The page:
We only rented that studio until we had enough money to move to a very nice apartment in a much nicer neighbour-hood. It was in a subdivision on a cul-de-sac with 10 duplexes in a semi-circle with one huge back yard for all. Most women were stay-at-home mothers so all of the neighbours congregated either in the back yard or one of the front porches to visit and watch the children playing.
I was disappointed that Andrew could not start school. In Scotland he would have started school when he was 5. That year he would have been 6 in October, but the school system there said he would have to wait a full year before he could start school. As it turned out it put him behind when we moved to Georgia because there, he should have been in school a year earlier.
One day it was suggested that we pile all the kids in three cars and drive to Pere Marquette State Park in Illinois. It was a beautiful autumn day and we took off. I had no idea where we were going as I was new to America and especially that part of the country. I did not realize that not only were we going to another state but we had to cross the Mississippi River and there was no bridge!
The other mothers knew where we were going and that we would drive onto a ferry to take us across the river. This was nothing like the ferries I was used to in Scotland where people, bicycles, cars and trucks went on to the ferry and engines chugged us across the River Forth estuary. No, this was a hand operated ferry that could only accommodate 2 vehicles.
We got to the State Park and it was glorious. The children loved it and we played games and went swishing around in all the coloured leaves. Pretty soon we had to think about getting something for the children to eat.
There was no such thing as a Wendy’s back then. The only place we could find was a tavern that was open and they allowed us to bring in all the kids. We sat them up at the bar with the bar and bar stools being at just the right height for toddlers. The only thing on order was hamburgers so that’s what they had.
On the return journey, when we got back on the ferry, there was a pickup truck on the ferry loaded with pumpkins. We bargained and hassled the farmer until we all bought beautiful pumpkins at reasonable prices to take back for Hallow'een. The unique old-fashioned ferry took us back across the mighty Mississippi. I am sure all the children slept all the way back home - we had had a long active day.
We all remember where we were that devastating day when President John F. Kennedy was shot in Dallals Texas. I was in the supermarket and rushed home to wake Charles who still worked night shift at Ozark. I can remember the stillness and quiet everywhere that day and how everyone was glued to their televisions.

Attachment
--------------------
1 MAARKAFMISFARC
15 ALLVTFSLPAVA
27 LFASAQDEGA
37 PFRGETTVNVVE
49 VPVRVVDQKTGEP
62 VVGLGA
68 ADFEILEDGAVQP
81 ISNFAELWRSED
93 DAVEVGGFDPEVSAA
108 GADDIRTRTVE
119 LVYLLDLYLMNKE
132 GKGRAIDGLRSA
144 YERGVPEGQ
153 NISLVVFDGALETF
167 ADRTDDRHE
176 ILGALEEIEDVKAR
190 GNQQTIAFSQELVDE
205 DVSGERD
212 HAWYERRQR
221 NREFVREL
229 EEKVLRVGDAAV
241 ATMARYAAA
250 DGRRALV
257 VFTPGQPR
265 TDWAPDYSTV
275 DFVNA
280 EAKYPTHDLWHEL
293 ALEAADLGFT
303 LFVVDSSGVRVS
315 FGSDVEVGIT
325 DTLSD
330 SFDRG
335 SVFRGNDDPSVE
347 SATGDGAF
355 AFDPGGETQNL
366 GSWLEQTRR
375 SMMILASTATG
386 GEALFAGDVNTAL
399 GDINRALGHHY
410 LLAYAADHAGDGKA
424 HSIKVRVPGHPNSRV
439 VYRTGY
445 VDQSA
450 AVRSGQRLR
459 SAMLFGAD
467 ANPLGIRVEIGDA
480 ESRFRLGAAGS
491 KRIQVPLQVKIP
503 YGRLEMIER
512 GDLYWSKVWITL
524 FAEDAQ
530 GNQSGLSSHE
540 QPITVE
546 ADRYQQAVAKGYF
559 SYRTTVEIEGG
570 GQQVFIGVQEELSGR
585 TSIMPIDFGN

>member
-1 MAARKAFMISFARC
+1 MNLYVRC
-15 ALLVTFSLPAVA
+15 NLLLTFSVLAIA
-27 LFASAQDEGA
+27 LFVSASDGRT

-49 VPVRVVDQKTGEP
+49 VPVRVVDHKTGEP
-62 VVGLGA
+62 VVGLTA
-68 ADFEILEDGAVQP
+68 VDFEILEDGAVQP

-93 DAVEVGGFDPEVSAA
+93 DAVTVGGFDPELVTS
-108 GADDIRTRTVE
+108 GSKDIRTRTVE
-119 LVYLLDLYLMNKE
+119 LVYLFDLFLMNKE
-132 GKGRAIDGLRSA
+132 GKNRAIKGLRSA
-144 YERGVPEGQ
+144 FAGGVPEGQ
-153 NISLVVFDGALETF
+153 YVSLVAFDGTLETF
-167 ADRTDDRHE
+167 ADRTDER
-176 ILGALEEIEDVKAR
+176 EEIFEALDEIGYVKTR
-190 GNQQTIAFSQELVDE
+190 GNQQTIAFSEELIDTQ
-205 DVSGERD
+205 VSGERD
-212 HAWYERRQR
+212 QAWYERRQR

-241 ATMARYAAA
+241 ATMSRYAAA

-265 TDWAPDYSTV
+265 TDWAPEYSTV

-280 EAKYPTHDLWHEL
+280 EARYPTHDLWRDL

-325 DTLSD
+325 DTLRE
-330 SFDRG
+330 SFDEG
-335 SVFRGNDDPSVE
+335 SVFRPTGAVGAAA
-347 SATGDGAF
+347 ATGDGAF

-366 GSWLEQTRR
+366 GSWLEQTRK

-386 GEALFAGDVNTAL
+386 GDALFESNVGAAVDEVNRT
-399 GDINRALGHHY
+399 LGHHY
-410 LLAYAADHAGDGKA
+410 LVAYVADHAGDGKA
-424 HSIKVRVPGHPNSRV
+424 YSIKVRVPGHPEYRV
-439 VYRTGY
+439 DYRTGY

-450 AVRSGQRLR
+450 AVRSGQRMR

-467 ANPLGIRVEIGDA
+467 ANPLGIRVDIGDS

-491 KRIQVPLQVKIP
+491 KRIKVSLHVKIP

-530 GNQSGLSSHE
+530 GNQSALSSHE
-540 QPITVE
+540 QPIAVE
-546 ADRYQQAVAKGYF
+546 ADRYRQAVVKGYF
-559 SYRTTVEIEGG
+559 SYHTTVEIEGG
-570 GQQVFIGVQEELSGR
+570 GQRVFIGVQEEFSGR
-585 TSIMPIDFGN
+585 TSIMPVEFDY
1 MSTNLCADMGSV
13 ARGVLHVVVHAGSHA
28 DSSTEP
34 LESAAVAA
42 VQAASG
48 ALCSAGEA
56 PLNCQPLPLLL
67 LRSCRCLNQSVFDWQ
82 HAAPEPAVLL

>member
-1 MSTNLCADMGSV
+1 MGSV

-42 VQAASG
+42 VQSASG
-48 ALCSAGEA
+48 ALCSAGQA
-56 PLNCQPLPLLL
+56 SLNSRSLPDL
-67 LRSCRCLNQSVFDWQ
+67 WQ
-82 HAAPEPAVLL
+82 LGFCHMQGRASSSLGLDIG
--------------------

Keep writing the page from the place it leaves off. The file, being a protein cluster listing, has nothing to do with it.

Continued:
I took the boys to the St. Louis Zoo five times in one year. They got on very good terms with a baby Orangutan named Henry and got to sit in a rocking chair and feed him with a baby bottle of formula. The boys got to play with him, and they also played with a litter of new lion cubs.
I also took them to the Anheuser Busch stables to meet the Clydesdale horses. We actually took a ride in a coach pulled by Clydesdales.
One day in January Charles came home and said we were moving to Atlanta. He had been working all night on the tail of an aircraft parked outside at the airport in a blizzard with 20 degrees below zero weather so the offers he got from Delta and Lockheed looked very appealing.
Good bye to St. Charles
He had been reluctant to respond to these companies because when he worked for Eastern the Union had not treated him fairly, so he did not trust Airlines or Delta. Lockheed was a military contractor, and they had a reputation of laying off excess employees when contracts were fulfilled.
Charles had been hired at Eastern Airlines in 1959 in a 4-year apprenticeship program to become flight engineers. This meant very low wages and 4 hours X 4 nights a week of night school classes for 4 years. There was a class of 27 men hired as apprentices. They all worked for below minimum wage and had to pay the expensive union dues.
Eastern Airlines had a big strike and a great number of employees were laid off. All the apprentices were laid off and when the strike was settled the Union did not call the apprentices back. Our land-lady’s son was hired by Eastern at that time, he had no mechanical experience andy yet he made union wages. Weeks after the strike was settled the apprentices were not called back to work.
The 27 apprentices hired a lawyer to make an appeal to be rehired, but the Union Members did not want the now fully licensed and certified airline mechanics back at Eastern as they were a threat to non-licensed union members. We eventually lost our home in Hollywood and were actually homeless for a time.
That cold January Charles accepted the offer from Lockheed instead of Delta. I rather wished he would have accepted the offer from Delta as that would mean we would continue to get free airline travel. Neither Ozark nor Delta flew internationally back then so I would not have been able to get free tickets to take me back to Scotland, but discounts would help.
So, we had to pack up again and get on the road down to Atlanta Georgia. On the way there we stopped at an A. & W. Root Beer drive-in for hamburgers. I had never been to anything like this before. It was just like what we saw in the moives with girls on skates bringing a tray to the car.
The tray was loaded with hamburgers and milk shakes which was attached to the outside of the driver’s window. I thought "Isn't that neat" BUT, it started to rain - a real downpour. Frantically, Charles reached to bring the tray in to the car. As he maneuvered it in to the car the milkshakes all fell over into Charles lap and saturated his trousers with sweet sticky ice cold milk shakes.
When it stopped raining he got out of the car and shook himself like a wet dog, but it looked more like he was dancing the watusi. He kept looking for a place where he could take a shower and get a clean pair of trousers. I laughed all the way to Georgia whenever I thought of my very staid husband dancing around the car shaking his hips.
Things worked out very well for Charles at Lockheed, he achieved his dream of being a 'Tech. Rep.' He started as an aircraft mechanic building C-141 airplanes, then after passing some tests he was promoted to Field Service and ended his career being the supervisor of 60 men in the Field Service International Department on C-130 airplanes. He retired after 32 years with Lockheed at the age of 62.